The Origin of Matter and the Periodic Table

The elements transform the way stars are born and how they evolve, how they explode and die, and how they assemble into galaxies. Australia is currently leading research in this field using different experimental and theoretical approaches, targeting different wavelength ranges and different ages and size scales of the Universe.

In ASTRO 3D, these areas will coalesce under the common goal of understanding the origins of the elements of the periodic table and how they built into the galaxies around us. We are:


Using state-of-the-art European Southern Observatory (ESO) 8-10m telescopes to track the chemical elements in the first stars and with galaxies across cosmic time.

Measuring the elements in the first stars, discovered with ANU SkyMapper telescope

Mapping the elements in the earliest galaxies via metal absorption lines viewed through the spectra of background quasars

Tracking the growth of the chemical elements and matter using spectroscopy and integral field technology that creates 3-dimensional data cubes, to bridge the Epoch of Reionisation to present day

Using gravitational lensing, as proposed by Einstein, where the massive gravity of nearby clusters of galaxies magnifies the light of faint background galaxies 10-50x, creating nature’s largest telescopes, to probe the most distant galaxies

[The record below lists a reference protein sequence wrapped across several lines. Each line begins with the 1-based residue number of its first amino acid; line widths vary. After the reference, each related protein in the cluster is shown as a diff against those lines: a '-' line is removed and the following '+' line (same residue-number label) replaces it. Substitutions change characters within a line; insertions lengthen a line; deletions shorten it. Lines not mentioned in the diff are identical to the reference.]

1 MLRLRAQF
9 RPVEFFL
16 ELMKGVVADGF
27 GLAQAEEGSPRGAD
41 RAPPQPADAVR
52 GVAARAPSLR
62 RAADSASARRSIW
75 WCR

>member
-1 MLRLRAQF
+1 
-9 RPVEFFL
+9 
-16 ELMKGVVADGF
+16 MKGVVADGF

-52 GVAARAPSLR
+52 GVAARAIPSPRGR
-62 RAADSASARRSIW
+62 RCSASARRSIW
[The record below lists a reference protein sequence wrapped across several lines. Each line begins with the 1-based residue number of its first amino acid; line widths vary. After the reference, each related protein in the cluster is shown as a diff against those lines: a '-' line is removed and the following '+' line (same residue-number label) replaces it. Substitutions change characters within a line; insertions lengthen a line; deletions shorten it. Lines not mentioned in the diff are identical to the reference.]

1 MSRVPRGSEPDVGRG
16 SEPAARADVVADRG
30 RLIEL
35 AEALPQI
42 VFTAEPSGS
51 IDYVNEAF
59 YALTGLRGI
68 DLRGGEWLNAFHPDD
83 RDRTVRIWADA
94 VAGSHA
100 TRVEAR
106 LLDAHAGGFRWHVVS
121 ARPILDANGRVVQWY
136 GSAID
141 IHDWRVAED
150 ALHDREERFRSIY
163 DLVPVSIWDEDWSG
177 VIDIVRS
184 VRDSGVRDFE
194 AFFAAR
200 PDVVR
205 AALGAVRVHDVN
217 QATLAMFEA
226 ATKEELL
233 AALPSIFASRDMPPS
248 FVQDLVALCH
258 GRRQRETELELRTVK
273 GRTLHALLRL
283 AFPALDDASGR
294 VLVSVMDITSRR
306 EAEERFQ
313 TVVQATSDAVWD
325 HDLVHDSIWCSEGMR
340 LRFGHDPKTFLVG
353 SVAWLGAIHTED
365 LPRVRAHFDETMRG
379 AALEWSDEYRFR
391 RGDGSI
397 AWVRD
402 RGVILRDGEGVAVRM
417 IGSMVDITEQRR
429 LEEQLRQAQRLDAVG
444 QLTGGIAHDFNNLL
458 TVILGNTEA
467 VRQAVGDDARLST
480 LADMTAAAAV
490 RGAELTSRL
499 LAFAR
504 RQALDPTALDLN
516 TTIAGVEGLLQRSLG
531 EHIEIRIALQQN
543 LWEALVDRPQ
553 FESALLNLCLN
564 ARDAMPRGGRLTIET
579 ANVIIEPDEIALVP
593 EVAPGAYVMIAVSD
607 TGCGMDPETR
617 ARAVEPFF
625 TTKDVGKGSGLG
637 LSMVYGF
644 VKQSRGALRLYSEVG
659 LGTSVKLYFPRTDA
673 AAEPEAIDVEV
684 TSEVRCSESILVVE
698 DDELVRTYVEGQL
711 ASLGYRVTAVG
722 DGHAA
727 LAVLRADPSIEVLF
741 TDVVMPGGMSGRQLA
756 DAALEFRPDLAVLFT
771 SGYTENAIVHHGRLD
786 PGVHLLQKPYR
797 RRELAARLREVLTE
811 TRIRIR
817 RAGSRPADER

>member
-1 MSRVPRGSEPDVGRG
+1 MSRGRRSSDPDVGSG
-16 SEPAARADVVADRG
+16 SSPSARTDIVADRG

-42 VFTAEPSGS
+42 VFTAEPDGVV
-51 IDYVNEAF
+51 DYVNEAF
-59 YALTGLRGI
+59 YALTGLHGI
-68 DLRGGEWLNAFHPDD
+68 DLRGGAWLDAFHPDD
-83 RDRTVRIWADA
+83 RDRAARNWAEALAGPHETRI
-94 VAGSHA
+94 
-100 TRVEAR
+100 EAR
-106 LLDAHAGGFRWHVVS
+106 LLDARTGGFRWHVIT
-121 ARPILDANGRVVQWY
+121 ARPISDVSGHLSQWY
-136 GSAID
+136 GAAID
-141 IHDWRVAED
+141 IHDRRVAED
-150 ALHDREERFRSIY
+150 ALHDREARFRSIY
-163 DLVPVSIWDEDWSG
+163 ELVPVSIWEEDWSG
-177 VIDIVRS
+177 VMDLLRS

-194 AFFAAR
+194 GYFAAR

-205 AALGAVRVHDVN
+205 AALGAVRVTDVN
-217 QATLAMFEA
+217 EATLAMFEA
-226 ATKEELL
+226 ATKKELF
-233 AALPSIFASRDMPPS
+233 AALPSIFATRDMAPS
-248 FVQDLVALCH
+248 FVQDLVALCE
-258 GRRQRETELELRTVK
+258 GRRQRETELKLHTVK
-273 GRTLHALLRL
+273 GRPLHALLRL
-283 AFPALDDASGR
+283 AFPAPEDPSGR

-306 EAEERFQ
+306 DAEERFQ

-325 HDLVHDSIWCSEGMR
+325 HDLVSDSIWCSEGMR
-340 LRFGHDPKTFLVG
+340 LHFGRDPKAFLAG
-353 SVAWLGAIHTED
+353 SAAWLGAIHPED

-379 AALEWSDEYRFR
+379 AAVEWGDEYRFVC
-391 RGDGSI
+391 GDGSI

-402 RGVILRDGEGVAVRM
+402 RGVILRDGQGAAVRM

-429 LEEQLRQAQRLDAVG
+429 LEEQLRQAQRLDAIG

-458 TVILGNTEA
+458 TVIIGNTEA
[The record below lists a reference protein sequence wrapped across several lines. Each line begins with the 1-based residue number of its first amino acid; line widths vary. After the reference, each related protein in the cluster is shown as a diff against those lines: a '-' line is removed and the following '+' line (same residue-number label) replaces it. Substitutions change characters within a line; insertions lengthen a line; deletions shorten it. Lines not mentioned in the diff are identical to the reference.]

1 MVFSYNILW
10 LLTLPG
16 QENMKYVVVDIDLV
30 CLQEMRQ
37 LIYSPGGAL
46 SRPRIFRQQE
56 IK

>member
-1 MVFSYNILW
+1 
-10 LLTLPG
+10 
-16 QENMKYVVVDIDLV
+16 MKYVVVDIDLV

Measuring the distribution of mass and angular momentum in the nearby Universe during the first two years of this Centre using the new wide-field instrument, SAMI. With the next generation SAMI (called HECTOR), we will survey an unparalleled 100,000 galaxies across a contiguous volume of the southern sky, revealing how galaxies are distributed across space, their dynamic motions, and how these key properties affect the accumulation of the chemical elements in galaxies







  • Comparing the observed growth of the elements and matter in spiral galaxies with the archaeological history of our Milky Way, for the first time. The junction of these traditionally separate research areas, alongside theoretical modelling on Australia’s most powerful supercomputers, stands to transform our understanding of the chemical Universe. The culmination of this theme will be the first comprehensive picture of the build-up of the chemical elements and matter within the Universe, from the scale of galaxy superclusters to star-forming regions within individual galaxies.